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Sol fired off the first headwall pitch, which ended up being a splitter 5.10- hand crack to a nice belay ledge.

 

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I got the next pitch which started up a perfect corner before stepping left and doing some delicate stemming to the top.

 

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A bit of scrambling brought us to the last pitch on the SE peak, which Sol lead through with scanty protection. "No life Guard on Duty" here...

 

From the SE Peak we skirted the steep glacial ice by climbing through the moat. Ross and Sky skied from near here ~5,000' down to Bridge Creek a couple years ago, that just blows me away.

 

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Some steep solid rock and an au-cheval crest led us up to the final pinnacle before Black Tooth Notch.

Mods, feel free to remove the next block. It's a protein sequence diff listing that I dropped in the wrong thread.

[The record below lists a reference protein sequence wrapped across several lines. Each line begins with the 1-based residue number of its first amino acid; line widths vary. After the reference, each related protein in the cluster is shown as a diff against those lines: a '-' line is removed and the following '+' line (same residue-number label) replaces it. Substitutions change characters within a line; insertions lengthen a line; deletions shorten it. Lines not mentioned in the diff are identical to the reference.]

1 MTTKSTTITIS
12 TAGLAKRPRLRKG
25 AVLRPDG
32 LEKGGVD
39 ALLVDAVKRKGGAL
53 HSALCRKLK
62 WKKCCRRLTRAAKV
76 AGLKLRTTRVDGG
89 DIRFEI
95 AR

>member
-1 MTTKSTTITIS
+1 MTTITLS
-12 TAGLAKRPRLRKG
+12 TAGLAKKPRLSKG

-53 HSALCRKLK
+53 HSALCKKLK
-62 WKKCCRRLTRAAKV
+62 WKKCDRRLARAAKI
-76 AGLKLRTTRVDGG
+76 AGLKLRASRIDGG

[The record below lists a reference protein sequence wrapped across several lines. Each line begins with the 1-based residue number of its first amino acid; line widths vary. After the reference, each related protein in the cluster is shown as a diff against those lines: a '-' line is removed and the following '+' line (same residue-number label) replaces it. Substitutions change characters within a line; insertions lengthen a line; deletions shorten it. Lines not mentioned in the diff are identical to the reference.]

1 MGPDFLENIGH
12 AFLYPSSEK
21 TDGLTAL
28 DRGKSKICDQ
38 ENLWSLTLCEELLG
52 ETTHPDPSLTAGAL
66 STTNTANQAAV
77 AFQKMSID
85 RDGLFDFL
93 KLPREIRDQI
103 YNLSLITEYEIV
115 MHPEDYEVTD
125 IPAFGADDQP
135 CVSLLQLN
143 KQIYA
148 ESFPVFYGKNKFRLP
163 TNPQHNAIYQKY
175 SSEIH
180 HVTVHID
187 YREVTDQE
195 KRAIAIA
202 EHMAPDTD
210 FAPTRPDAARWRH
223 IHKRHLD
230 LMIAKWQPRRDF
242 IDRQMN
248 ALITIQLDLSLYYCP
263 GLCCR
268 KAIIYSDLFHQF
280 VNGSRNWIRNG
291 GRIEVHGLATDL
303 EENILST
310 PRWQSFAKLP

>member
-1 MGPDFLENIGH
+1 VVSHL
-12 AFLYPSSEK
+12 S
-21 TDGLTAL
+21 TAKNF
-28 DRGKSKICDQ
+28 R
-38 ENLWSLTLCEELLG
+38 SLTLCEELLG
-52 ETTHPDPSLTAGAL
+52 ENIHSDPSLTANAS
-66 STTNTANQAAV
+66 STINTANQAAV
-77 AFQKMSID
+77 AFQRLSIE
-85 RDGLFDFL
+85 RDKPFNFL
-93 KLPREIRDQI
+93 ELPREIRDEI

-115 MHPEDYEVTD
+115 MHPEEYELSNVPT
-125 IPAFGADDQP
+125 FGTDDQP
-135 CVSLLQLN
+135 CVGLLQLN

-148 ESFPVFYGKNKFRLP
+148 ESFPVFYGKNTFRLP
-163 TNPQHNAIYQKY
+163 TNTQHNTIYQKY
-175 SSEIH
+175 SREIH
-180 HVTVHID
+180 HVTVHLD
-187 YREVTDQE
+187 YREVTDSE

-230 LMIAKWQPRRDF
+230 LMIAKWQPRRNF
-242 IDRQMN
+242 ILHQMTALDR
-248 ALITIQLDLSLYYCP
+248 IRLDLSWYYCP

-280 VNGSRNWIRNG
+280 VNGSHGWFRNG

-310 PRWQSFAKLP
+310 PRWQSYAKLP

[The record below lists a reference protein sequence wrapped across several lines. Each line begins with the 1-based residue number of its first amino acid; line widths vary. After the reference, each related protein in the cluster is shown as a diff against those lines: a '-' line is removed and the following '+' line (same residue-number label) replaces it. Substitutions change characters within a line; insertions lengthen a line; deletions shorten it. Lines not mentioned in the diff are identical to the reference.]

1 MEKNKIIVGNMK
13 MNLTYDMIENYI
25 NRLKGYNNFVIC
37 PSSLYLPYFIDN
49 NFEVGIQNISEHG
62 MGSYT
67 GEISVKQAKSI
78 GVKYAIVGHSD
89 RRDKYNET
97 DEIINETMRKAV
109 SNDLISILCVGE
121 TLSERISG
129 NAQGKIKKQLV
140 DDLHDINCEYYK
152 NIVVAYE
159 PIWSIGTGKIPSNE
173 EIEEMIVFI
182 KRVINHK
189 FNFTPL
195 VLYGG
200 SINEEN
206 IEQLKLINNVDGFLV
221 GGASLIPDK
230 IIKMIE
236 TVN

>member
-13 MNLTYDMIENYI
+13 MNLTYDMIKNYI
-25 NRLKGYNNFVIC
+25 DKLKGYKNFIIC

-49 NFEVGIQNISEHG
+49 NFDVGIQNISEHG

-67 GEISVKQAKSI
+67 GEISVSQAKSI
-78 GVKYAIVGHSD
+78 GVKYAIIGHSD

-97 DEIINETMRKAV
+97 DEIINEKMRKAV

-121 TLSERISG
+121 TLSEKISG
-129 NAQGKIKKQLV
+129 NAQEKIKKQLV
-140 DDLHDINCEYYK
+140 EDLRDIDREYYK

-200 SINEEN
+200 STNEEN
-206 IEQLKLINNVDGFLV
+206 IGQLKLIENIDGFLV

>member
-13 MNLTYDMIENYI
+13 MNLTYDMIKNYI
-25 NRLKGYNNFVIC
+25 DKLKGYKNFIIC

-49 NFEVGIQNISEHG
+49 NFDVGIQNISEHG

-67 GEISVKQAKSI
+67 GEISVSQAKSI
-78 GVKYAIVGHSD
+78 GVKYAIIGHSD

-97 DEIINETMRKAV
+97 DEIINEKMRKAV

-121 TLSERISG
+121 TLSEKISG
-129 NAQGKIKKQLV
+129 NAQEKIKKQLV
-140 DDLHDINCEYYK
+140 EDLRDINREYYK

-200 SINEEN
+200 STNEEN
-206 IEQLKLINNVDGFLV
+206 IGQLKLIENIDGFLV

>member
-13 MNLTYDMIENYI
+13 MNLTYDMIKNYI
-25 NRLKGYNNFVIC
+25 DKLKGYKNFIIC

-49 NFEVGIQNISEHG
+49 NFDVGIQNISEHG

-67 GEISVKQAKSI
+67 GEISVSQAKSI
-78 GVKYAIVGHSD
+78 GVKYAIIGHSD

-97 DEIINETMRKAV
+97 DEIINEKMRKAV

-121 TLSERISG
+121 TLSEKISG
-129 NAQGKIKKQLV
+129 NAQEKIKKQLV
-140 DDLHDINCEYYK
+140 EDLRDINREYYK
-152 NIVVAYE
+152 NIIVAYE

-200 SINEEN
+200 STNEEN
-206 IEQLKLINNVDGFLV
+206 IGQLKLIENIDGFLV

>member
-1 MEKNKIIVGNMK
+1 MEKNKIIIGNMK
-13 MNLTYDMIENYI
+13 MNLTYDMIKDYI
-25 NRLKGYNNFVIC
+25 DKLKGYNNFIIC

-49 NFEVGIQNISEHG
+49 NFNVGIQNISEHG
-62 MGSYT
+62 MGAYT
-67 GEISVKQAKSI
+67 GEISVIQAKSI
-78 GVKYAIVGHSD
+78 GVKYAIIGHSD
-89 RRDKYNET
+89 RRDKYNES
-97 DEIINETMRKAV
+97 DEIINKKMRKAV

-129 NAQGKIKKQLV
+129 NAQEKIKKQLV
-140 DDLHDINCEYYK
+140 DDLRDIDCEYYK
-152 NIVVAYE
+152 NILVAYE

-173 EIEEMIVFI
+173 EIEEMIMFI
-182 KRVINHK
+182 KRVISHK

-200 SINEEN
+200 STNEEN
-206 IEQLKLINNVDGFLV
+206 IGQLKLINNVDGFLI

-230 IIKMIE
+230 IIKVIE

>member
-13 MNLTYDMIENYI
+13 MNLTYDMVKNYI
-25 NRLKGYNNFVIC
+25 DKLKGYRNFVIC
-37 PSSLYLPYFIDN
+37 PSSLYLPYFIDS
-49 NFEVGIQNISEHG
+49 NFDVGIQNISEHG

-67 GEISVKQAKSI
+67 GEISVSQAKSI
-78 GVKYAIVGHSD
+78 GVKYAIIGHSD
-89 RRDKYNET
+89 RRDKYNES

We had joked around for much of the climb about all the potential shark-themed names, which was fitting as our crux involved this pitch climbing down into Black-Tooth Notch. I belayed Sol down and across the wall to the notch, with several thousand feet of exposure to bridge creek below his feet. He protected this lead perfectly and memorized nearly every move so as to feed me beta as I seconded the traversy downclimb. It ended up being overhanging 5.10 climbing, but it brought us back "on the map" and past all major obstacles. From there we did one long running belay to the summit.

 

It was late and we were tired, so we did some quick construction and settled in for a night on the highest point in the National Park.

 

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An amazing sunset and meteor shower had us in awe all night.

 

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The next morning's chilly sunrise was a nice sight as well...